A historic referendum on whether Britain should stay in the European Union will be held on June 23, Prime Minister David Cameron announced Saturday, even as he declared his belief that the U.K. would be "safer and stronger" if it remained in the 28-nation bloc.
Cameron spoke in front of his 10 Downing Street office after holding a rare Saturday Cabinet meeting and winning its agreement to recommend that Britain remain part of the EU rather than strike out on its own.
Despite that support, some Cabinet figures will back the "leave" campaign that wants Britain to carve its own path outside of the EU bureaucracy in Brussels.
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Cameron said if Britons decided to remain in the EU, he would seek continued reforms to address their concerns about job losses and benefit payments to EU migrants seeking work in Britain.
"I don't love Brussels, I love Britain," he said, emphasizing that Britain can have "the best of both worlds" if it remains in the EU under a reform deal he reached Friday night with EU leaders.
The June vote will come as the EU struggles to deal with a sustained immigration crisis that last year brought more than 1 million people fleeing war and poverty to its shores.
Cameron is poised to lead the campaign for Britain to remain in the bloc in what is expected to be a closely fought referendum — yet still faces skepticism from within his own Conservative Party.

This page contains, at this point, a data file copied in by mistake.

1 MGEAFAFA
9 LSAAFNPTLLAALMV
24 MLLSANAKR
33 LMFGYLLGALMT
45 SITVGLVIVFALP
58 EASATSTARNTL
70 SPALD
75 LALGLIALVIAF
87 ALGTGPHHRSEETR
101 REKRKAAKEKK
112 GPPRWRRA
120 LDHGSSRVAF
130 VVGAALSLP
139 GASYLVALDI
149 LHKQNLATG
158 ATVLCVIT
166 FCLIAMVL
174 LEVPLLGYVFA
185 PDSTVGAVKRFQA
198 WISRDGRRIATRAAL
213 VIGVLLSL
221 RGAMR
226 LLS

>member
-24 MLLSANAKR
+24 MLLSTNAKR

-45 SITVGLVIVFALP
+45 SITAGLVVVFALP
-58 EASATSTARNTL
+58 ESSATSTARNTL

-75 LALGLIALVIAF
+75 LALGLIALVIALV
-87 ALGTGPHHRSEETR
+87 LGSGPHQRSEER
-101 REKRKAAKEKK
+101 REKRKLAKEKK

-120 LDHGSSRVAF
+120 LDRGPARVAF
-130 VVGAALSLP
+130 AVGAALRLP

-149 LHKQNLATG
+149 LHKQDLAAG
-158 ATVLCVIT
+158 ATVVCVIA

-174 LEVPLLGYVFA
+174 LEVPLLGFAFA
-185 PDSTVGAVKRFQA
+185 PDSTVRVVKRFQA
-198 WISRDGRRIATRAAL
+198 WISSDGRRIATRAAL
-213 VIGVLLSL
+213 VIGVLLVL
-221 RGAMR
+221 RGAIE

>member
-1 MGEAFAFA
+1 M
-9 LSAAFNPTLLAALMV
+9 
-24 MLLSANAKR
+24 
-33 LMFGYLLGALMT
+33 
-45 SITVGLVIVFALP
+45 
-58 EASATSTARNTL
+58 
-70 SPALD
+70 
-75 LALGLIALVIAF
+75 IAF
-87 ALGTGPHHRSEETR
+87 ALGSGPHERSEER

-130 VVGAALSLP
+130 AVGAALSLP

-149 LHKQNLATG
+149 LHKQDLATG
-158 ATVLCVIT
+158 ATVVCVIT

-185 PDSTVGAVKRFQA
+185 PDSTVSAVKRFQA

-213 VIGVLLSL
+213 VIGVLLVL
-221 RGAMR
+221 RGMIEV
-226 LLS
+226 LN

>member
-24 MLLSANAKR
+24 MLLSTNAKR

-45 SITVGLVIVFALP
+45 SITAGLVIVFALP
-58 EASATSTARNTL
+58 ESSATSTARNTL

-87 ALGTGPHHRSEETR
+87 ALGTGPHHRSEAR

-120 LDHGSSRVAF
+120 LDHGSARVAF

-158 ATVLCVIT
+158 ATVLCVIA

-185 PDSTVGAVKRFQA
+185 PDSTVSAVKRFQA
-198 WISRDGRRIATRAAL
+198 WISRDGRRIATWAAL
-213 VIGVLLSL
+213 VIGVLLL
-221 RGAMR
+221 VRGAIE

Justice Secretary Michael Gove was the first to publicly oppose continued EU membership after Saturday's meeting, saying Britain would be better off on its own. He said it pained him to break ranks with Cameron.
Two strong future Conservative party leadership contenders, Home Secretary Theresa May and Treasury chief George Osborne, indicated support for staying within the EU, as did Scottish National Party leader Nicola Sturgeon.
London Mayor Boris Johnson, another influential Conservative figure seen by some as a possible future party leader, has so far kept his intentions to himself.
Opposition Labour Party leader Jeremy Corbyn said he will support Britain's continued membership in the EU, though he said Cameron's vaunted "renegotiation" of the terms of its relationship with the EU will have little impact.
Much of the opposition to EU membership comes from the UK Independence Party led by Nigel Farage and from skeptical members of Cameron's own party.
The deal Cameron agreed upon Friday with 27 other EU leaders protects Britain from taking part in an "ever closer union" with European nations and makes clear that Britain will not adopt the euro currency shared by 19 EU nations. Cameron says it also protects British interests and restricts British welfare payments to migrants from other EU nations.